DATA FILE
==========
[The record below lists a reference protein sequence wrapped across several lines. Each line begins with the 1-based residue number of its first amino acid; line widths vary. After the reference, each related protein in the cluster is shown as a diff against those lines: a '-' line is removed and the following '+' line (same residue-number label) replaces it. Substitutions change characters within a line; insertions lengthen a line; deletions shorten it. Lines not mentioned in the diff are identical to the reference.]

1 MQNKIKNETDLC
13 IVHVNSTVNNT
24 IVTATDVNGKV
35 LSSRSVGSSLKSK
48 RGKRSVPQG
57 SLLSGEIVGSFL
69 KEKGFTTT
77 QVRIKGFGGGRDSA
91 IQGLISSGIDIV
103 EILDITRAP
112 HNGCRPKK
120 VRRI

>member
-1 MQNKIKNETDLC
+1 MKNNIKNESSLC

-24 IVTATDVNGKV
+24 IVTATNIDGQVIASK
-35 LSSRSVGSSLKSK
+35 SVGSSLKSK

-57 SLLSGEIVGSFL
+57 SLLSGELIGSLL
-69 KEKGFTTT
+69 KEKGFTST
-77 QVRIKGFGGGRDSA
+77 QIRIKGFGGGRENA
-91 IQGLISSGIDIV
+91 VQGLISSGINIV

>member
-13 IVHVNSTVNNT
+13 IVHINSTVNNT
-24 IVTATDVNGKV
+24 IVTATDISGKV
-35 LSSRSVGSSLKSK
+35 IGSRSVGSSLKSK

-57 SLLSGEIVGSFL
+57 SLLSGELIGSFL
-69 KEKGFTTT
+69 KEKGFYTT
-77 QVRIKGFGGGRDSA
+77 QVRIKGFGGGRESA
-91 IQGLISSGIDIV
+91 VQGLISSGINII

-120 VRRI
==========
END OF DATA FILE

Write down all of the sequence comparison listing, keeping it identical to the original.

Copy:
[The record below lists a reference protein sequence wrapped across several lines. Each line begins with the 1-based residue number of its first amino acid; line widths vary. After the reference, each related protein in the cluster is shown as a diff against those lines: a '-' line is removed and the following '+' line (same residue-number label) replaces it. Substitutions change characters within a line; insertions lengthen a line; deletions shorten it. Lines not mentioned in the diff are identical to the reference.]

1 MQNKIKNETDLC
13 IVHVNSTVNNT
24 IVTATDVNGKV
35 LSSRSVGSSLKSK
48 RGKRSVPQG
57 SLLSGEIVGSFL
69 KEKGFTTT
77 QVRIKGFGGGRDSA
91 IQGLISSGIDIV
103 EILDITRAP
112 HNGCRPKK
120 VRRI

>member
-1 MQNKIKNETDLC
+1 MKNNIKNESSLC

-24 IVTATDVNGKV
+24 IVTATNIDGQVIASK
-35 LSSRSVGSSLKSK
+35 SVGSSLKSK

-57 SLLSGEIVGSFL
+57 SLLSGELIGSLL
-69 KEKGFTTT
+69 KEKGFTST
-77 QVRIKGFGGGRDSA
+77 QIRIKGFGGGRENA
-91 IQGLISSGIDIV
+91 VQGLISSGINIV

>member
-13 IVHVNSTVNNT
+13 IVHINSTVNNT
-24 IVTATDVNGKV
+24 IVTATDISGKV
-35 LSSRSVGSSLKSK
+35 IGSRSVGSSLKSK

-57 SLLSGEIVGSFL
+57 SLLSGELIGSFL
-69 KEKGFTTT
+69 KEKGFYTT
-77 QVRIKGFGGGRDSA
+77 QVRIKGFGGGRESA
-91 IQGLISSGIDIV
+91 VQGLISSGINII

-120 VRRI